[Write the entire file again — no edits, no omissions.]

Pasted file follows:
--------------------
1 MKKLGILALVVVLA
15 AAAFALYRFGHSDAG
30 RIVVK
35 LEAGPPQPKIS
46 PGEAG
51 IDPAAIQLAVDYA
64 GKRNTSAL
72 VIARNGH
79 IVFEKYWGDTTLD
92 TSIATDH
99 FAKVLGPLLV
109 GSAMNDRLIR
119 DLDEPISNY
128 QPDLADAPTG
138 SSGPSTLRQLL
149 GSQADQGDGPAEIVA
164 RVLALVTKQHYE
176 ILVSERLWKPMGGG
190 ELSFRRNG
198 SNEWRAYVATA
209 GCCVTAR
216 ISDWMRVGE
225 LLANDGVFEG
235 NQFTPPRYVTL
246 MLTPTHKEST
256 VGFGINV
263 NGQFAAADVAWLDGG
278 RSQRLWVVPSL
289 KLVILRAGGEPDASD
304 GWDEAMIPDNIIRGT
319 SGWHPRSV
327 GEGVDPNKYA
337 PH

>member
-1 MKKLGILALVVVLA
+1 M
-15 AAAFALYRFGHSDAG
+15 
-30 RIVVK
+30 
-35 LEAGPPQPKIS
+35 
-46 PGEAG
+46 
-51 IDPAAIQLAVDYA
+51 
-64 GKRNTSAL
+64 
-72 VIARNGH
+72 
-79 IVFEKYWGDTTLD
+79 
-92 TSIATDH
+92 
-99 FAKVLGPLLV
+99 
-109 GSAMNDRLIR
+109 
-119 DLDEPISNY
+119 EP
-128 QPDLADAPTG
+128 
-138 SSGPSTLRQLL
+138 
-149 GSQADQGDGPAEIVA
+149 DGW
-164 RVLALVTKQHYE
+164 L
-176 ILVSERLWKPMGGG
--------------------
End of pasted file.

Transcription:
1 MKKLGILALVVVLA
15 AAAFALYRFGHSDAG
30 RIVVK
35 LEAGPPQPKIS
46 PGEAG
51 IDPAAIQLAVDYA
64 GKRNTSAL
72 VIARNGH
79 IVFEKYWGDTTLD
92 TSIATDH
99 FAKVLGPLLV
109 GSAMNDRLIR
119 DLDEPISNY
128 QPDLADAPTG
138 SSGPSTLRQLL
149 GSQADQGDGPAEIVA
164 RVLALVTKQHYE
176 ILVSERLWKPMGGG
190 ELSFRRNG
198 SNEWRAYVATA
209 GCCVTAR
216 ISDWMRVGE
225 LLANDGVFEG
235 NQFTPPRYVTL
246 MLTPTHKEST
256 VGFGINV
263 NGQFAAADVAWLDGG
278 RSQRLWVVPSL
289 KLVILRAGGEPDASD
304 GWDEAMIPDNIIRGT
319 SGWHPRSV
327 GEGVDPNKYA
337 PH

>member
-1 MKKLGILALVVVLA
+1 M
-15 AAAFALYRFGHSDAG
+15 
-30 RIVVK
+30 
-35 LEAGPPQPKIS
+35 
-46 PGEAG
+46 
-51 IDPAAIQLAVDYA
+51 
-64 GKRNTSAL
+64 
-72 VIARNGH
+72 
-79 IVFEKYWGDTTLD
+79 
-92 TSIATDH
+92 
-99 FAKVLGPLLV
+99 
-109 GSAMNDRLIR
+109 
-119 DLDEPISNY
+119 EP
-128 QPDLADAPTG
+128 
-138 SSGPSTLRQLL
+138 
-149 GSQADQGDGPAEIVA
+149 DGW
-164 RVLALVTKQHYE
+164 L
-176 ILVSERLWKPMGGG